Finally, the intention is also to upgrade and adapt the Air-Sol Moyenne Portée-Amélioré (ASMP-A, Improved Air-to-Surface Medium Range) nuclear missile for F4.1, although the details are a well-kept secret. The only information revealed is that the upgrade has been approved to maintain the credibility of the French airborne nuclear force in the long term.
Very ambitious F4.2
Increment F4.2 will go even further, modernising Rafale in a more radical and extremely ambitious manner. The main objective is to further advance the fighter’s ability to connect with its wingmen and other players on the battlefield (AWACS, Hawkeye, warships, command posts, and so on) as part of a network-enabled warfare concept pushed to unprecedented levels.
Increment F4.2 qualification is expected in late 2024, with the operational evaluation to begin in early 2025. “Navy and air force aircraft will first be brought to F4.1 standard, then upgraded to F4.2. However, trade-offs may have to be done; some aircraft may not be fully modified for all the F4.2 capabilities, with decisions made on a case-by-case basis, depending on each airframe. Every aircraft of the fifth production tranche will be fitted with the complete F4.2 suite, and possibly with even more advanced systems.”
As the civilian world begins switching to 5G mobile networks, so warfighters are also preparing for the future, with the Rafale heading towards a technological revolution.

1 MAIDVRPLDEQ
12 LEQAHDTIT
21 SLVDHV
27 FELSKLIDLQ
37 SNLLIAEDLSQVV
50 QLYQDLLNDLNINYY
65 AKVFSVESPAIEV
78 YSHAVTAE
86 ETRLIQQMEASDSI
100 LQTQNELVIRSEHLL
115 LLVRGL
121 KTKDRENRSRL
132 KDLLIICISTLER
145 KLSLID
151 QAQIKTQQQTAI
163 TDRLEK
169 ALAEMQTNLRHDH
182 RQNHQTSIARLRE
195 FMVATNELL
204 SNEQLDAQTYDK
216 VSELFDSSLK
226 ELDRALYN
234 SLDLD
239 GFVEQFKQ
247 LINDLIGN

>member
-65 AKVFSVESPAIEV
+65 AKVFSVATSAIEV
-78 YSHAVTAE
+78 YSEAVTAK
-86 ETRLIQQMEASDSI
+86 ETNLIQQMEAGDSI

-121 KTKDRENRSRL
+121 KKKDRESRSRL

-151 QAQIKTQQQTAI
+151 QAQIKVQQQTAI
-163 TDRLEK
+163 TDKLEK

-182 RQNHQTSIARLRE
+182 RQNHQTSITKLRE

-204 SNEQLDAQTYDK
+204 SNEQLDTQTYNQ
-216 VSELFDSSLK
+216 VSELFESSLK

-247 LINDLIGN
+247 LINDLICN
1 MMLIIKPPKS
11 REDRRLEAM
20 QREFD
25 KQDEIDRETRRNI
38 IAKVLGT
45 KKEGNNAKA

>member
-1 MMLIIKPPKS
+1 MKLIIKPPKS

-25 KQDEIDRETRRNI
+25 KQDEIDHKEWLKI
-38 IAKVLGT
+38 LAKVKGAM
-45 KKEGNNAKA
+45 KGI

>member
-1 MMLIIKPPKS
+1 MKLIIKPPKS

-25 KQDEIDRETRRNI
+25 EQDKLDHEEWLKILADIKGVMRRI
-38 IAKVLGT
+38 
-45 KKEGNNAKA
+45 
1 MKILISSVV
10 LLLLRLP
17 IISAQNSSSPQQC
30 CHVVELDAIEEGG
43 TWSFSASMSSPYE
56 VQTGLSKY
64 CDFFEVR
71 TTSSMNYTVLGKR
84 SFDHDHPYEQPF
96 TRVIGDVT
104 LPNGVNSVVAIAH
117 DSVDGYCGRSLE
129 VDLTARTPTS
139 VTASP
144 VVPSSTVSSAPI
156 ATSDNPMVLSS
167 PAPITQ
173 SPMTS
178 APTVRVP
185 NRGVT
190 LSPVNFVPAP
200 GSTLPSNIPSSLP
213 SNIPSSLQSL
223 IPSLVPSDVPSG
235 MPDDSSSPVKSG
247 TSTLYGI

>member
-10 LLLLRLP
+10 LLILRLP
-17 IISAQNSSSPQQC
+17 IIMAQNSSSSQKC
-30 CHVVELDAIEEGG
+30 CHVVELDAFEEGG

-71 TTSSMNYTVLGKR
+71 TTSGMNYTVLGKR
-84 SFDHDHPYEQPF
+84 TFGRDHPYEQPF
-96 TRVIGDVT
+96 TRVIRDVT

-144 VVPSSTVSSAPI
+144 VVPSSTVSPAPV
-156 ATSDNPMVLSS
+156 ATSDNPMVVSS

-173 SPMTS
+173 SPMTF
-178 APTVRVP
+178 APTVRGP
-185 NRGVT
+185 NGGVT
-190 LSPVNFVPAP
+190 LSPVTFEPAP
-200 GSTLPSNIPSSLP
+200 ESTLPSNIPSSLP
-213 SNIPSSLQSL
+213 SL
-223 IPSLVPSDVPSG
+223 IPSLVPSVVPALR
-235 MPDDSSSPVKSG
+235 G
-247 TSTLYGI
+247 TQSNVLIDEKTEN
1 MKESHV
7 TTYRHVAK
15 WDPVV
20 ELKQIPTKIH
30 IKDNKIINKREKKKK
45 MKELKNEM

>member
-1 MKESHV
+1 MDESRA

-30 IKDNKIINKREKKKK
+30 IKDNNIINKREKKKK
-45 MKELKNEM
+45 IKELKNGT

“Interconnectivity will be one of the main pillars of the F4.2 increment. We are going to install a communications server on the fighter, a secure, military equivalent of a civilian router.
“Hardened against cyberattack, the system will ensure smooth data flow. All information coming from outside, via the data link, will quickly be transferred to the aircraft’s systems, and all data generated by an internal system will be shared with other internal equipment in the shortest time possible. I think it will be the first time such a server has been introduced on a combat aircraft anywhere.
The last Rafale of the first lot of the fourth production tranche (4T-1) was delivered to the French armed forces In 2018. In all, the Armée de l’Air and Marine Nationale have so far accepted 152 aircraft, as 58 Rafale B two-seaters and 48 Rafale C single-seaters for the Armée de l’Air, and 46 Rafale M singleseat naval fighters for the Marine Nationale.